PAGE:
Since the early days of transformers the benefits of immersing coils in a dielectric fluid have been understood. The use of fluid allows designers to reduce electrical clearances and greatly improve cooling performance, thus making transformers more compact. For many years mineral oil has been seen as the fluid of choice for electrical transformers due to its favourable cooling and electrical performance. However, in more recent times the short comings of mineral oil are being realised in flammability, poor environmental performance, low moisture tolerance and corrosive sulphur.
The solution to all these problems is to use an ester based fluid, since they are fire safe, readily biodegradable, free from corrosive sulphur compounds and have excellent moisture tolerance. Ester fluids have also been shown to extend the life of cellulose insulation, bringing further benefits to operators.
By definition an ester is a reaction product from the combination of an acid and an alcohol. Esters come in many forms and are used for a vast array of applications. The ester based fluids used in transformers can be split into two groups, synthetic and natural.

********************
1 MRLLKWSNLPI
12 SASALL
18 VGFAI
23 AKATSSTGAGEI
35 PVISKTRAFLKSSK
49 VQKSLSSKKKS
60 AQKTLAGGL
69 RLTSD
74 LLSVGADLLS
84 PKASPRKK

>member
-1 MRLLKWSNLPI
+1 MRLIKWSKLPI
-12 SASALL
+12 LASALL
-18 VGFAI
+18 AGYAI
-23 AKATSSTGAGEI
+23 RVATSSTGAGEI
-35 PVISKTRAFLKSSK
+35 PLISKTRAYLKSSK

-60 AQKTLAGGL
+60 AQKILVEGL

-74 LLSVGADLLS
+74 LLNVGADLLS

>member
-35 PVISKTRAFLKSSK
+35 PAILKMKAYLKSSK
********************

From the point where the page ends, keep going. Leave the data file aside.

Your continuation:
Synthetic esters are manufactured from carefully selected raw materials to give a finished product that is tailored to the specific application. In the case of MIDEL 7131 it has been developed specifically to be used as a transformer dielectric; hence it is a high performance fluid which is suitable for use in all types of application. Crucially MIDEL 7131 has a very low pour point and excellent oxidation stability, making it suitable for cold climates and breathing systems where the fluid has free access to oxygen from the air.
Natural esters, such as MIDEL eN, are derived directly from renewable natural sources, primarily seed oils such as soya bean, rapeseed oil or sunflower oil. The base oil is chosen to give the best possible fit to the application; however unlike synthetic esters the properties of these base oils cannot be significantly altered. Therefore in order to get a natural ester dielectric fluid that remains liquid at low temperatures a compromise has to be made, and a base oil with relatively poor oxidation stability is usually chosen. This means that natural esters are only suitable for sealed equipment. Natural esters also have high pour points, when compared to synthetic esters and so are best suited to temperate locations or indoor applications.